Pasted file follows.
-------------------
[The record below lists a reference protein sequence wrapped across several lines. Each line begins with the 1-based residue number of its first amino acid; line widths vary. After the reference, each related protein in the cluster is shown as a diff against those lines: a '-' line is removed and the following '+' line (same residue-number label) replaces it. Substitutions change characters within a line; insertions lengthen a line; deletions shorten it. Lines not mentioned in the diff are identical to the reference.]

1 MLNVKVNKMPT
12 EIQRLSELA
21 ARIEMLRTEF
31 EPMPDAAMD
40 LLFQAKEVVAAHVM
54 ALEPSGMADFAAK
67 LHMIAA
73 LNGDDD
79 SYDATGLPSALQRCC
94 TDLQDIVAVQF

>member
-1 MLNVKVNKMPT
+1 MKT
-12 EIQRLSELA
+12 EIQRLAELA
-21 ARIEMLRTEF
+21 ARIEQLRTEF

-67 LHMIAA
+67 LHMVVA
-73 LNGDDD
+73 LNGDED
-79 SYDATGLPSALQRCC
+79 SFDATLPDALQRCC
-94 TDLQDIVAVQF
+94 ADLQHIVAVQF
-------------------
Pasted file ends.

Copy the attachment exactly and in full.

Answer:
[The record below lists a reference protein sequence wrapped across several lines. Each line begins with the 1-based residue number of its first amino acid; line widths vary. After the reference, each related protein in the cluster is shown as a diff against those lines: a '-' line is removed and the following '+' line (same residue-number label) replaces it. Substitutions change characters within a line; insertions lengthen a line; deletions shorten it. Lines not mentioned in the diff are identical to the reference.]

1 MLNVKVNKMPT
12 EIQRLSELA
21 ARIEMLRTEF
31 EPMPDAAMD
40 LLFQAKEVVAAHVM
54 ALEPSGMADFAAK
67 LHMIAA
73 LNGDDD
79 SYDATGLPSALQRCC
94 TDLQDIVAVQF

>member
-1 MLNVKVNKMPT
+1 MKT
-12 EIQRLSELA
+12 EIQRLAELA
-21 ARIEMLRTEF
+21 ARIEQLRTEF

-67 LHMIAA
+67 LHMVVA
-73 LNGDDD
+73 LNGDED
-79 SYDATGLPSALQRCC
+79 SFDATLPDALQRCC
-94 TDLQDIVAVQF
+94 ADLQHIVAVQF